Who Lost Britain? 14 Culprits

With 600 Muslims from the United Kingdom now making up over twenty-five percent of the foreign jihadists fighting for the Islamic State, and many vowing to return and wage jihad at home, it is not reckless to predict that Britain’s future is dark. For those 600 are just the tip of the iceberg of an untold number of jihad supporters and sympathizers in the country now. Indeed, there are twice as many British Muslims fighting for the Islamic State as there are in the British armed forces. And with unrestricted immigration policies, more are arriving all the time.

So it must be asked: who lost Britain?

1-3. Tony Blair, Gordon Brown, and David Cameron.

In December 2010 there were an estimated 2,869,000 Muslims in Britain – up from 1,647,000 in 2001. That’s an increase of 74 percent. This is the direct result of the immigration policies implemented and pursued by three successive British prime ministers, Tony Blair, Gordon Brown and David Cameron.

Those immigration policies were fueled in part by the naïve and roseate view of Islam that Blair energetically proffered, saying in 2007 that “to me, the most remarkable thing about the Koran is how progressive it is,” and in 2008: “I regularly read the Koran, practically every day,” and the Islamic prophet Muhammad had been “an enormously civilizing force.” The immigrants were considered to be bringing that “enormously civilizing force” to Britain, and consequently no attempt was made to determine whether any of them held jihadist sentiments or believed that Islamic law should supplant British law.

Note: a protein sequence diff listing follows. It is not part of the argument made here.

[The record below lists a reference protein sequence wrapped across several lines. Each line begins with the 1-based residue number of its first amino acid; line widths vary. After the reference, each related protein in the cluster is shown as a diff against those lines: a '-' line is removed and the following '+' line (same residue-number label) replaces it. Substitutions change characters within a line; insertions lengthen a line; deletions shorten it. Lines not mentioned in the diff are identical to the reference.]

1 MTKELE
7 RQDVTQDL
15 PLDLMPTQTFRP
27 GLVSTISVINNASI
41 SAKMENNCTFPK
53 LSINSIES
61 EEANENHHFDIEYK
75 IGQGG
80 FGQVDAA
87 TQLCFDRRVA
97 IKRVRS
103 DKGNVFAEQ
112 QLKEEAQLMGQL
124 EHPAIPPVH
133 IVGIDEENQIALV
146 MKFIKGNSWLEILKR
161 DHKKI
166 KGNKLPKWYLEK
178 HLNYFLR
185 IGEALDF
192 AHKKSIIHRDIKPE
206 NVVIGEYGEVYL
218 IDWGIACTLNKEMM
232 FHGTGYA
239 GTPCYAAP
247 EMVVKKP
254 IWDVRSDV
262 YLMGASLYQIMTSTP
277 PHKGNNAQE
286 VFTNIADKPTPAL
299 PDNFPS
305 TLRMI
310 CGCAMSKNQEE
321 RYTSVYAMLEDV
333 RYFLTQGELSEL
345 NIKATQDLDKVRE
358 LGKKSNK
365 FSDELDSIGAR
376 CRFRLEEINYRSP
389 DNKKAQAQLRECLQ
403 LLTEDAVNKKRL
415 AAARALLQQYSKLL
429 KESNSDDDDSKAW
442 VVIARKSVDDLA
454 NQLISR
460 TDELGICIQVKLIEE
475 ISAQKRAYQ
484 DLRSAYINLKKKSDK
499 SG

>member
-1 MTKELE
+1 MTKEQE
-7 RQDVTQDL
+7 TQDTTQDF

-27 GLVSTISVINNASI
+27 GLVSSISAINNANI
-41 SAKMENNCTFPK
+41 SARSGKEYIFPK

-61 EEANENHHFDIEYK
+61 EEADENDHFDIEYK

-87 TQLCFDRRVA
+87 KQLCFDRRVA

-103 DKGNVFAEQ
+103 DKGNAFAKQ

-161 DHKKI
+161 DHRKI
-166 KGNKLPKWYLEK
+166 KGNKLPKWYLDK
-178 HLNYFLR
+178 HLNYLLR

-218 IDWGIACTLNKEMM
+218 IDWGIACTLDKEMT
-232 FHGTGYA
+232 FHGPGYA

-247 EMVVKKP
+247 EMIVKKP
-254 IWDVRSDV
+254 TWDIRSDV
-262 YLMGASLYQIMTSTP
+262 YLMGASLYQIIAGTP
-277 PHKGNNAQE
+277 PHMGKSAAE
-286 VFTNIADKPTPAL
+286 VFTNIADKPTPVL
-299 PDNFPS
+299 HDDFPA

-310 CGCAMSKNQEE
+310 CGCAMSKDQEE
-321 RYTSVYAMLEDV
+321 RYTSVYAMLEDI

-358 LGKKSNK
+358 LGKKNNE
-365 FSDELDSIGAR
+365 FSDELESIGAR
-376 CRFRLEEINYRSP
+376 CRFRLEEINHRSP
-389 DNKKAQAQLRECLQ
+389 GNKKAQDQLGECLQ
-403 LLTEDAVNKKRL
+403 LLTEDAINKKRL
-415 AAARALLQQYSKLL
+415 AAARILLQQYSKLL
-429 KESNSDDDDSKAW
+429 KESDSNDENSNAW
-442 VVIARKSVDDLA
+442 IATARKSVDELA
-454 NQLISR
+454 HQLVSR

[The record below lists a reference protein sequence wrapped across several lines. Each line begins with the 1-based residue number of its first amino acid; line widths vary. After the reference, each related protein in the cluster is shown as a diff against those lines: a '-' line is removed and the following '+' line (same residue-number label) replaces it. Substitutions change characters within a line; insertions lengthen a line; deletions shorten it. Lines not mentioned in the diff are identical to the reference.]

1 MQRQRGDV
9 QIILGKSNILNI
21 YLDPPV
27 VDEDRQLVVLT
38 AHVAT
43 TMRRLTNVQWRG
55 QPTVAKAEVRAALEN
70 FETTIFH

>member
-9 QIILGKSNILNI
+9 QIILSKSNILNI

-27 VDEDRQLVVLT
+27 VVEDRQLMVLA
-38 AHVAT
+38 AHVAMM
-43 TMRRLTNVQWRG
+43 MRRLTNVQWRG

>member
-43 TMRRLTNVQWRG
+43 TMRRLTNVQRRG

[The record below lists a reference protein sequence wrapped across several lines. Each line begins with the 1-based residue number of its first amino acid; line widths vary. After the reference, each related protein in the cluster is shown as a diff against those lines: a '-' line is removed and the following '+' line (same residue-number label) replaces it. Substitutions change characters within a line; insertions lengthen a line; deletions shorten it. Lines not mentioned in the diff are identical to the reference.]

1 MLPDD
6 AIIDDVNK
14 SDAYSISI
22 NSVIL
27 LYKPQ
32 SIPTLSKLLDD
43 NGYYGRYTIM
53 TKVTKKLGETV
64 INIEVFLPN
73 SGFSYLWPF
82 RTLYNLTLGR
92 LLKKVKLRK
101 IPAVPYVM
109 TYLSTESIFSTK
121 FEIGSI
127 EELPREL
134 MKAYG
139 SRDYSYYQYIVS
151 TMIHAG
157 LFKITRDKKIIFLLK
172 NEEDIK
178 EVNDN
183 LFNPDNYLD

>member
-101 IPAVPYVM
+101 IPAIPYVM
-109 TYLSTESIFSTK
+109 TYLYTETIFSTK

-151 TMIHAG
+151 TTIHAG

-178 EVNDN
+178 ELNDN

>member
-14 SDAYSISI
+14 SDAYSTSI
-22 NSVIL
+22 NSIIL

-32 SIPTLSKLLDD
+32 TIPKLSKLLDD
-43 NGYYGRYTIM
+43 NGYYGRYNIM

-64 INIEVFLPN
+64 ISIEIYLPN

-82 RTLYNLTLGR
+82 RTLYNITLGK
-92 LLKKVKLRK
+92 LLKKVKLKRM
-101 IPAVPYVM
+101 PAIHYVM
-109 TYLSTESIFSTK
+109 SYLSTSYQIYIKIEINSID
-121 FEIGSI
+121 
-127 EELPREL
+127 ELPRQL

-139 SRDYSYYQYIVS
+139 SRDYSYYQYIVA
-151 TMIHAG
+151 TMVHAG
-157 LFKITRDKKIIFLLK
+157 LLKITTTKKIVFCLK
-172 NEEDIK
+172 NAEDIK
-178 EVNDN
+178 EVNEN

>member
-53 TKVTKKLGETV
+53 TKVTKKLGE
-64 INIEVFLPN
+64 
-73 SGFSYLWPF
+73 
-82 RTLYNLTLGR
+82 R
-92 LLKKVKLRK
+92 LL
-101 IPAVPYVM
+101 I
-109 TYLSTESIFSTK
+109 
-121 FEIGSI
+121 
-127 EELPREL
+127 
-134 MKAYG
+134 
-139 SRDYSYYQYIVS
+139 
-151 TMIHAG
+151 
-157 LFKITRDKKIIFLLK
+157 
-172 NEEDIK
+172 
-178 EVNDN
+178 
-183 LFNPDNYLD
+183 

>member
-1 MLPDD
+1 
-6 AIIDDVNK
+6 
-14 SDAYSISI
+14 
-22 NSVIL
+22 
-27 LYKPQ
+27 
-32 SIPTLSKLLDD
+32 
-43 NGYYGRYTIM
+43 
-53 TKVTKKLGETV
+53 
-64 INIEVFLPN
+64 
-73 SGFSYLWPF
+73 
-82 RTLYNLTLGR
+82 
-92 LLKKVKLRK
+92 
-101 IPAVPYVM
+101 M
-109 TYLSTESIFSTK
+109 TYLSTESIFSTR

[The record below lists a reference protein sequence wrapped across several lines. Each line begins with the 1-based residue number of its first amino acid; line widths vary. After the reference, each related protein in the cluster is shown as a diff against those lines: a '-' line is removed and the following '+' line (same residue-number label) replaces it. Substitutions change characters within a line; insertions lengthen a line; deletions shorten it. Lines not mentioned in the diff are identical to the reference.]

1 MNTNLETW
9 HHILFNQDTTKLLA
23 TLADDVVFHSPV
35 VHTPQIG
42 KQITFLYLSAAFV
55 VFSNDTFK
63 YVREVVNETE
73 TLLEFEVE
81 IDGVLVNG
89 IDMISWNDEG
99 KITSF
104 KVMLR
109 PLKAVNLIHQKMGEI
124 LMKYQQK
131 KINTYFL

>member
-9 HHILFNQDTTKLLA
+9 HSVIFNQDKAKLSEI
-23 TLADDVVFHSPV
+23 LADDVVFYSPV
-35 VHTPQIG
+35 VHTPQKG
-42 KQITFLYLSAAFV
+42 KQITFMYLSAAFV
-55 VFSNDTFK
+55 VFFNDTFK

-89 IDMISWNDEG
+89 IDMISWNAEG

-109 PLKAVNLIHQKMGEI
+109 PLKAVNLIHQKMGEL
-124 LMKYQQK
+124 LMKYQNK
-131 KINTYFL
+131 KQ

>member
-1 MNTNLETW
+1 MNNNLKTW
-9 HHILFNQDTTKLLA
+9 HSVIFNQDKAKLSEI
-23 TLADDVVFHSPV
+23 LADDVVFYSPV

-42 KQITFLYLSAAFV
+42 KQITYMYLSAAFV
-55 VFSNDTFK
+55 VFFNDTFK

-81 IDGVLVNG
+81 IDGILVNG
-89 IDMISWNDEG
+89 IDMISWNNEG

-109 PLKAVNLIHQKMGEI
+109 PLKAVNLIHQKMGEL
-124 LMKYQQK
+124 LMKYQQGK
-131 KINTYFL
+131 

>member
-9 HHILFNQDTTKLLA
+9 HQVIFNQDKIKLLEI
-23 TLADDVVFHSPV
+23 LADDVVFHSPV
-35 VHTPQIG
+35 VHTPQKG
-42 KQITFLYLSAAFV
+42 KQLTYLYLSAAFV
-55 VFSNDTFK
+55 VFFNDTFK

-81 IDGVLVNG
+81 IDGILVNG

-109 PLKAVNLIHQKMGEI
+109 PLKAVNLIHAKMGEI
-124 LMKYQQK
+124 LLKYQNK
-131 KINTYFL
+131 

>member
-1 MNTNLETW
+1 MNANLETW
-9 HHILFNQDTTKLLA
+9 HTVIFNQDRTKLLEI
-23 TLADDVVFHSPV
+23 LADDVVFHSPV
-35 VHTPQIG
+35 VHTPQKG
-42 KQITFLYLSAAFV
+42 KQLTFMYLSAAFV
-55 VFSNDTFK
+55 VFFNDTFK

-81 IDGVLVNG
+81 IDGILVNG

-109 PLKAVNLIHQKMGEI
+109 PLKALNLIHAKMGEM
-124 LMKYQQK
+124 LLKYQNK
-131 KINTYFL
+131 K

Only now that a significant number of those immigrants and their children are waging jihad for the Islamic State is Cameron is swinging into action. (It is, of course, far too late: in December 2010, when a poll revealed that 40% of Muslims in Britain wanted Sharia and 33% supported killing for Islam, the government did nothing.) Last week he proposed, according to the BBC, that legislation be “drawn up to give the police statutory powers to confiscate the passports of suspect terrorists at UK borders.” But apparently aware that there was hardly any chance that British jihadis would not be allowed back into the country, at the same time he proposed that returning jihad terrorists be “required to undergo de-radicalisation programmes.” Such programs have failed spectacularly to turn jihadis away from jihad in Indonesia and Saudi Arabia, but maybe the British have a magic key that will make them succeed.